Lifting the House A Chronicle of Mayhem and Plunder


The Porch Floor SNAFU - 8/4/2005

We hit a snag getting ready to paint the porch floor. The tongue-and-groove fir boards had gapped apart more than 1/8-inch on average. I made these floorboards from standard 1x4s on my tablesaw with a dado cutter. I was a little worried about warpage, but right after I installed the floor we had a week of rainy weather, followed by a month of sun. During this time another project came up, and the floor boards sat there baking in the sun and shrank.

I did some web research and found that other people have reported warping and separating on porch floors, even with more expensive woods such as ide (a Brazilian hardwood). So I didn't feel too bad, apart from the fact that I had to fix it.

One flooring guru suggested filling the gaps with flexible paintable caulk. The only other choice I could think of was to pull up the boards and renail them closer together. After testing some of the flexible paintable caulk on one gap, I decided that applying it and wiping off the excess was probably going to be as much work as ripping up the boards. Not only that, the goop was over $3/tube, and I estimated it would take about 30 tubes to do the whole thing. And based on my little test I didn't think the result would look good.

So I spent most of today laboriously prying up all the boards, very carefully so as not to split them. Some of the tongues and grooves did break, but that's life. Pulling out the nails involved using special nipper pliers I have that were made primarily for that purpose. Incidentally, the best way to remove finishing nails, especially brads, is to get hold of the pointy end and pull them right on through the wood. Trying to back them out can rip up a larger hole in the top surface of the wood, and with brads it's nearly impossible to hammer them backwards anyway. Once my wife Kay came out and took over the job of pulling the brads through, the flooring removal went a lot faster.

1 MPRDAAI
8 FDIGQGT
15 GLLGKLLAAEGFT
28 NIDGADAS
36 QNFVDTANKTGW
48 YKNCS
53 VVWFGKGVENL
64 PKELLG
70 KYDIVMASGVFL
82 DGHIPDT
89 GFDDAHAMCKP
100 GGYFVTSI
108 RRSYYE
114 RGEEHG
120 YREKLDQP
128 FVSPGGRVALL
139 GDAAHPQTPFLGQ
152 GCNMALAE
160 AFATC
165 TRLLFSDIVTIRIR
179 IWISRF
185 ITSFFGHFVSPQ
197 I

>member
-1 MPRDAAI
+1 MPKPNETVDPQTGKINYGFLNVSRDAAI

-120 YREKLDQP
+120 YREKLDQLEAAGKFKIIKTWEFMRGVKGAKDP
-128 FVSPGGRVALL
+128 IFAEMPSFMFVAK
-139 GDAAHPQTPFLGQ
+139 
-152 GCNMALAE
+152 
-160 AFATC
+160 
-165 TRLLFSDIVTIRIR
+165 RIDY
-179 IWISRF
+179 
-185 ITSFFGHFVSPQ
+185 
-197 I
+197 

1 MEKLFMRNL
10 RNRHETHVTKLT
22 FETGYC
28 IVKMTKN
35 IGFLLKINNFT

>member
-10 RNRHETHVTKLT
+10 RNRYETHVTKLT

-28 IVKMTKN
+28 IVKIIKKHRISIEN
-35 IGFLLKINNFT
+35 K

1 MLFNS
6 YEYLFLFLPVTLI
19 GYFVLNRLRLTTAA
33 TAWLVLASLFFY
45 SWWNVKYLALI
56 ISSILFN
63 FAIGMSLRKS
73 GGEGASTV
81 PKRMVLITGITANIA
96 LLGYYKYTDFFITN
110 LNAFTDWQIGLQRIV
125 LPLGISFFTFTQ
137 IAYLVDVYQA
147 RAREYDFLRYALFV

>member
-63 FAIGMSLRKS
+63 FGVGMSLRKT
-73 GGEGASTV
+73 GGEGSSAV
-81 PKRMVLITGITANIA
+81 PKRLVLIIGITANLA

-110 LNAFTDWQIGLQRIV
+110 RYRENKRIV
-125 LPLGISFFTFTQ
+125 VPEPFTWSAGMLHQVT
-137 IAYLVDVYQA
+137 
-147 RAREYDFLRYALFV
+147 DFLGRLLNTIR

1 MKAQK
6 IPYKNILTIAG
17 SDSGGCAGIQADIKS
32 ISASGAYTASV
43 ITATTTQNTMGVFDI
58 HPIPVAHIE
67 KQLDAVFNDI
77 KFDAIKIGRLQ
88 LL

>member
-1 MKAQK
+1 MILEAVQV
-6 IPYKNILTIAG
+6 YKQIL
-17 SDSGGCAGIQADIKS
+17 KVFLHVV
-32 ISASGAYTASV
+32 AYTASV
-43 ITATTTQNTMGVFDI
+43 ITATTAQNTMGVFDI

My web research says that for porch floors using a sealer before painting is better than a primer. A primer prepares the wood to receive the paint, but does not necessarily seal it against moisture. So tomorrow morning my wife and I will be painting BOTH surfaces of each board with a sealer. Then I will renail the boards in the same order they were removed, only tighter together, adding a new board or two as the extra space from the gaps adds up. Then we will paint the floor with heavy duty porch paint IMMEDIATELY, instead of letting it sit there for another month. My hope is that completely sealing the boards will prevent absorption and release of moisture that causes expansion and shrinkage. If I'm wrong and the boards expand when the weather gets damp again, we may get some weird warping and popping. Hopefully not. But Danger is my middle name.

Fingers crossed.